(NAPSA) - Breakfast has a reputation as the most important meal of the day, but nutritionists say parents should also start paying more attention to lunch. Instilling good eating habits in kids at every meal may be more important than ever. According to the American Obesity Association, there has been a dramatic increase in childhood obesity over the past two decades. Currently, about 15 percent of American kids are considered obese.
Leanne Ely, certified nutrition consultant and author of the "Saving Dinner" book series, says lowering your child's intake of fat, especially saturated fat, is an important part of making a better lunch. The other key to a healthy lunch is balance; having a decent protein-to-carbohydrate ratio will help kids finish the day with energy to spare.
Ely offers these five lunchtime tips:
Wipe Out White Bread. Breads made with whole grains are better sources of fiber and keep your kids feeling full longer. It's easy to find whole grain options at grocery stores for everything from bread to crackers to tortillas.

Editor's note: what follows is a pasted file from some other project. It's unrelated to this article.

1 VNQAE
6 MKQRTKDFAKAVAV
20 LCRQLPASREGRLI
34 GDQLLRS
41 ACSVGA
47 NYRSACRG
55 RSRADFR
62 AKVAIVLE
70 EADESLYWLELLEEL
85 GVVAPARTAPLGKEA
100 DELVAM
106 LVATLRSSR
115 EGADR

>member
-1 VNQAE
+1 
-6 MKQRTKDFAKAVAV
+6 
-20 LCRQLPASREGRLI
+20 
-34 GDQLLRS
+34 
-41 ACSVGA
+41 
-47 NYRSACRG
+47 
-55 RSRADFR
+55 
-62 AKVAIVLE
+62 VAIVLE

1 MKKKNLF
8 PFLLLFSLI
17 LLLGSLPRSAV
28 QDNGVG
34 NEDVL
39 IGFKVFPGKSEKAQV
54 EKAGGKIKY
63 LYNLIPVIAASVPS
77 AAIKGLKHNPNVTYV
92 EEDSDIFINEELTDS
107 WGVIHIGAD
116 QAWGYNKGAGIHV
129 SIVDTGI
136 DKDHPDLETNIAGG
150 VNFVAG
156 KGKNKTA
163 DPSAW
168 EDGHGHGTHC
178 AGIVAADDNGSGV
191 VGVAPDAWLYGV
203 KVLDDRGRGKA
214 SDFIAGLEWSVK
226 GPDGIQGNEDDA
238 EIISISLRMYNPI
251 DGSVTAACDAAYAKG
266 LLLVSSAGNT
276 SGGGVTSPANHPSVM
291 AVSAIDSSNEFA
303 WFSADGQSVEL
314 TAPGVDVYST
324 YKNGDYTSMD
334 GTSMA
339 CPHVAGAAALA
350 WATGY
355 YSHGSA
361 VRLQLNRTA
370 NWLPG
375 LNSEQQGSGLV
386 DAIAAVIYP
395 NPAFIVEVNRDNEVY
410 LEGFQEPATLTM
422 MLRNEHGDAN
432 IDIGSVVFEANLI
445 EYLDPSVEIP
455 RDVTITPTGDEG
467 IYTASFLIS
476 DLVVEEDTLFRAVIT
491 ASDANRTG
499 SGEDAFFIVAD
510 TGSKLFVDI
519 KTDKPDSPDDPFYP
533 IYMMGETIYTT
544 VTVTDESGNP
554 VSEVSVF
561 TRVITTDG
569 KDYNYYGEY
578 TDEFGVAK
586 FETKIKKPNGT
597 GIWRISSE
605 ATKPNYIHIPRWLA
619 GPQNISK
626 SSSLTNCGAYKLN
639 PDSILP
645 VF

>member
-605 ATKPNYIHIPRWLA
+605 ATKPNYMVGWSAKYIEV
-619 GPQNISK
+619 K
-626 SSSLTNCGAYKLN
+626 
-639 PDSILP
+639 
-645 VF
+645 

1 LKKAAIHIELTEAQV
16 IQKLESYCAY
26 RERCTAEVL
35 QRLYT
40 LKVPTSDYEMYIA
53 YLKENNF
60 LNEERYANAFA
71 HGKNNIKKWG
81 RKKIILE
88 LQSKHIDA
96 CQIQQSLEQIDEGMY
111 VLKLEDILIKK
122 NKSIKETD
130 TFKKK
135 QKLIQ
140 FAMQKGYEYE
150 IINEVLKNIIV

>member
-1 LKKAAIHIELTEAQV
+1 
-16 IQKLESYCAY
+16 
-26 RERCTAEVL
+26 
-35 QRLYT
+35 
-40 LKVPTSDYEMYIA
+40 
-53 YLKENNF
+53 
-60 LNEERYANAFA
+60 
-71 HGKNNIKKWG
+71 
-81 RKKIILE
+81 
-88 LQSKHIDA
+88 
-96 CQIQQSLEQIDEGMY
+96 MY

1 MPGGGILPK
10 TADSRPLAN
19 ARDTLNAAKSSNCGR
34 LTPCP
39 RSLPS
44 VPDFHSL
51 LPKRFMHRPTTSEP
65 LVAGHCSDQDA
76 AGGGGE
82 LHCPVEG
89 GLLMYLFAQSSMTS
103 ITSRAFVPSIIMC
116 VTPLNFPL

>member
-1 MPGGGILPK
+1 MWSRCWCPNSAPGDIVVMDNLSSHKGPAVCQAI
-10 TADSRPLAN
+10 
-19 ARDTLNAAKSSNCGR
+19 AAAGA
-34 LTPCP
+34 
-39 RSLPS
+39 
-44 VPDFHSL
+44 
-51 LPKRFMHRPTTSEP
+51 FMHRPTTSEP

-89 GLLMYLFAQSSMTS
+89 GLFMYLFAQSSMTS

Don't Skimp on Fruit. Sugary treats cause kids' energy levels to nose-dive midafternoon. Bananas, sliced apples, peeled oranges and grapes are easy to keep on hand in the refrigerator and travel well in a lunchbox.
Keep the Chips Down. Most kids feel lunch isn't complete without chips. Baked tortilla chips are a good option, or even better are baked pita chips, which are easy to make at home.
Be Choosy About Beverages. Drinking too much juice can contribute to everything from cavities to childhood obesity. Get your child into the good habit of drinking water.
Be Choosier with Cheese. Cheese is the No. 1 source of saturated fat in most diets. Try swapping out high-fat cheese with a better-for-you option, such as soy-based Veggie Slices. They taste like the real thing so kids will hardly know the difference in their favorite sandwich. The company that makes them also offers Super Stix, a new, lactose-free, mozzarella-flavored snack stick with no saturated fat or cholesterol. Both can be found in the supermarket produce section.
"Making a healthy lunch is something parents can easily teach kids to do for themselves," explains Ely. "Children who learn to make healthy meals are the kids who learn to make responsible nutrition decisions as they grow up."